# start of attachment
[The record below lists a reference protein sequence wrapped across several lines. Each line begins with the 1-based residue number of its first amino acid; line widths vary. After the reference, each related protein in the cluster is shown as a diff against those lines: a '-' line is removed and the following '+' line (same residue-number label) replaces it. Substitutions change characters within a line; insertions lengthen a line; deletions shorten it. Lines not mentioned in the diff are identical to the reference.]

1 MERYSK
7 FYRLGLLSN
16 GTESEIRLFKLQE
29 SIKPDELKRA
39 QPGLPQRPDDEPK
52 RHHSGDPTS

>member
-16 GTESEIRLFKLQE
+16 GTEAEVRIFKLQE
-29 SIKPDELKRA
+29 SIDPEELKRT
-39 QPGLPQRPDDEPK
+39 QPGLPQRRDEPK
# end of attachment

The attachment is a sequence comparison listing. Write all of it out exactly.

[The record below lists a reference protein sequence wrapped across several lines. Each line begins with the 1-based residue number of its first amino acid; line widths vary. After the reference, each related protein in the cluster is shown as a diff against those lines: a '-' line is removed and the following '+' line (same residue-number label) replaces it. Substitutions change characters within a line; insertions lengthen a line; deletions shorten it. Lines not mentioned in the diff are identical to the reference.]

1 MERYSK
7 FYRLGLLSN
16 GTESEIRLFKLQE
29 SIKPDELKRA
39 QPGLPQRPDDEPK
52 RHHSGDPTS

>member
-16 GTESEIRLFKLQE
+16 GTEAEVRIFKLQE
-29 SIKPDELKRA
+29 SIDPEELKRT
-39 QPGLPQRPDDEPK
+39 QPGLPQRRDEPK